Banks More Hesitant to Lend in Areas With Inaccurate Flood Maps

The federal maps are static and only periodically updated by the Federal Emergency Management Agency.

Climate change poses many problems for society as a whole, and for commercial real estate. Properties can face flooding or wildfires or heavy damage from winds. A building can be cut off from everything else. All the time while increasingly cut off new business lines in states that have been particularly hard hit by disasters.

At a time when insurance can’t be counted on as the rescue of last resort, lenders must consider the risk they could take on. The Federal Reserve Bank of New York emphasized this point in a recent blog post.

The observation started with a previous post about potential inaccuracies in flood maps. It wasn’t a nationally representative examination, but one still worth consideration because the issues aren’t only restricted to one part of the country.

The accuracy of federal flood maps is important for their part in setting insurance requirements for mortgage borrowers. But, as the NY Fed pointed out, there’s a mismatch. The maps are static, periodically updated by the Federal Emergency Management Agency. The conditions in any given area covered by a map aren’t static. “On the one hand, the climate continues to change, and the risks posed by a rising sea level, hurricanes, or even summer rains are constantly evolving,” they wrote. “On the other hand, many communities proactively manage flood risks through the construction of dams, floodways, or elevated dwellings to reduce the chance of catastrophic damage.”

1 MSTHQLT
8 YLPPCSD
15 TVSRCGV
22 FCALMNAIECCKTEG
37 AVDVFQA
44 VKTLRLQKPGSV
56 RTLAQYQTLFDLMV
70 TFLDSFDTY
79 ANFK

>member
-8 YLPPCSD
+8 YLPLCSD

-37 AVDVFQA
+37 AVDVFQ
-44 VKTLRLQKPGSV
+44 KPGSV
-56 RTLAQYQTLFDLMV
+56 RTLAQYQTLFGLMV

The NY Fed went on to note that, through map updates, while the number of parcels deemed to face flood risks keeps increasing, more than a third get a lower risk designation than they previously had. Many maps remain decades old because the modeling and remapping processes are complex and tedious.

An area can be mapped incorrectly as at greater or lesser risk from flooding, which makes insurance requirements on lending uncertain and potentially misleading. It also causes banks to be more hesitant about lending in the area.

“We find that bank loans in areas that have inaccurate maps have a somewhat lower acceptance rate, all else equal,” they wrote. “Areas that have very inaccurate maps see a more pronounced reduction in acceptances. If we include borrower characteristics—especially borrower income and loan-to-value ratios—the relationship between the share of inaccurately mapped properties and loan acceptance rates becomes less negative among jumbo loans than in the raw correlation. This may be a reflection of the ability of these borrowers to make a larger down payment to help offset the bank’s perceived risk.”

It’s another, even if indirect, way that climate change has an impact on CRE.